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Full text of "Handbook Of Chemical Engineering - I"

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444                               CHEMICAL ENGINEERING
naterial actually emits only 40 per cent of the intensity of a black body at the same temperature, under the above conditions 60 per cent of the radiation falling ipon it from the walls of the enclosure is reflected, with the net result that the object appears of the same intensity as its surroundings.
However, if the material is removed from the black body and placed in the open air, the reflected intensity is no longer present and the object appears but 40 per cent as bright as a black body at the same temperature. Optical and radiation pyrom-meters are usually calibrated to read correctly when sighted upon a black body. Fortunately many technical processes are carried out under black body conditions. Muffle furnaces, many annealing furnaces, etc., are sufficient approximations to "black bodies" to give practically correct temperature readings with the optical or radiation pyrometer. Some materials in the open are nearly "black," for example the oxide formed on iron and steel ingots, rails, etc.
In general, however, corrections must be applied to the pyrometer readings to obtain the correct temperatures of materials in the open. These corrections are very large in the case of clean molten metals. The presence of an oxide film on the molten metal surface greatly reduces the corrections. For temperature control it is not always necessary to correct the observed readings. As far as the factor of emissivity is concerned the actual pyrometer readings although known to be too low, will always be too low by the same amount from time to time for the same observed temperature, and hence will furnish as good information 'for temperature control and uniformity as could the true temperatures.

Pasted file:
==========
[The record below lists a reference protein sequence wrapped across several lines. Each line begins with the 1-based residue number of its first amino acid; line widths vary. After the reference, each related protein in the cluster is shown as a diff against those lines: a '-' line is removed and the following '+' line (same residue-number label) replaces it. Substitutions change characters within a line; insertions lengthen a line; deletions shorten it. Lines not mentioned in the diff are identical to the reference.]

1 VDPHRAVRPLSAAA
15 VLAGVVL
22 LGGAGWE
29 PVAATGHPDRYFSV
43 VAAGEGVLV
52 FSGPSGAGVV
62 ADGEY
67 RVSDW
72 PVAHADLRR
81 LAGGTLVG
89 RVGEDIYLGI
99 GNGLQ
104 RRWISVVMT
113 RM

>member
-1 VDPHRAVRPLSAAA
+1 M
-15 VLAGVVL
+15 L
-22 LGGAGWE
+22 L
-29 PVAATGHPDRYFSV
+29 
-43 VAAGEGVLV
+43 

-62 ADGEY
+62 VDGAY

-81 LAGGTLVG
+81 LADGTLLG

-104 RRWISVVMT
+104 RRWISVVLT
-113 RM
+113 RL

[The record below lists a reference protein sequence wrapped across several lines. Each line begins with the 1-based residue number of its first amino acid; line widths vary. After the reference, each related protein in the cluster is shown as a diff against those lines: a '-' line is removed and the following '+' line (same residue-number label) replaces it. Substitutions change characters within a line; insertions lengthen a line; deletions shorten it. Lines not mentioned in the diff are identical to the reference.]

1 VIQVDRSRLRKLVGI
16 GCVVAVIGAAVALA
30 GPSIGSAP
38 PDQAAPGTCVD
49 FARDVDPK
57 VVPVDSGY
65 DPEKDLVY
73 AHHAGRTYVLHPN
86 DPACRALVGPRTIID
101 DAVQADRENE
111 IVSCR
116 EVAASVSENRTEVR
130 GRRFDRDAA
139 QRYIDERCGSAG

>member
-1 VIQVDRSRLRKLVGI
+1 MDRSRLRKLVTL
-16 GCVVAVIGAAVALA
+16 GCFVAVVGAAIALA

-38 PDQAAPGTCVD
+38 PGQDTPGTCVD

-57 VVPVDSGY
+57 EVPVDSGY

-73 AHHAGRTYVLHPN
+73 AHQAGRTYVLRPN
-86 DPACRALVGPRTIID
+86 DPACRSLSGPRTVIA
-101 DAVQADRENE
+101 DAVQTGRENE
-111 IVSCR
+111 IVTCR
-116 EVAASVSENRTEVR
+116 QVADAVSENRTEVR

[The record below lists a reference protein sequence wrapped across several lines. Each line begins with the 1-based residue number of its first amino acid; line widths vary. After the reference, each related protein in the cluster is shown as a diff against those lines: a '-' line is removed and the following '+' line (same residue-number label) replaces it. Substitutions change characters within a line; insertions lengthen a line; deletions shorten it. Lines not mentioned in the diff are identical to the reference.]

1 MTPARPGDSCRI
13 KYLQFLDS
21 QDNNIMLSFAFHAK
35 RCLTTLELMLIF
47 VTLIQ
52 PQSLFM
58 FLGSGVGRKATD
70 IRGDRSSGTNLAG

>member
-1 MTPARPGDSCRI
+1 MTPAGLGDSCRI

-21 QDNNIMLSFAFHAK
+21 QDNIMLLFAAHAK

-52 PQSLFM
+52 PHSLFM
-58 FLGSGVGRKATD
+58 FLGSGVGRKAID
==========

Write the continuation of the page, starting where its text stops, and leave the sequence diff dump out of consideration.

Optical Pyrometer Temperature Scale.—The temperature scale for the optical pyrometer is based upon Wien's law for the distribution, in the spectrum, of the energy of a black body. This law may be stated by the following equation where X denotes the wave length in microns, c2 a constant = 14,350, $ the absolute temperature of the black body, J\ the intensity at the wave length X (i.e. at a particular color such as red), and ci a constant, the value of which is of no moment in pyrometry since, as will be seen, it disappears from the actual working equation
Jx = ciX-Be^                                            W
for a black body. The intensity of radiation Jx1, of wave length X, from a non-black body of temperature & and emissivity E\ is given by equation
Jx1 = dExX-si™* = ciX-V^                                (2)
for a non-black body. In the third term of (2) we define S\ as the apparent temperature in degrees absolute of the non-black body. This is the temperature measured by the optical pyrometer and is less than the true temperature & for all materials except black bodies, when it becomes equivalent to $. From (2) we have:
i- _ JL = X log #* __ X log ffx                                  ,^
4     S\     0.4343c2~"    6232                                     w
Thus knowing X and E\, it is always possible to obtain the true temperature & from the observed temperature S\.
An optical pyrometer is simply a photometer using monochromatic light (usually , red) in which the intensity of radiation from either a standard or a constant source (electric lamp, oil flame, etc.) is compared with that from the object of which the temperature is desired. Frequently the two intensities are made equal by adjusting various types of absorbing devices (absorption glasses, iris diaphragm, etc.) interposed either on the furnace side or the standard-lamp side of the pyrometer, depending upon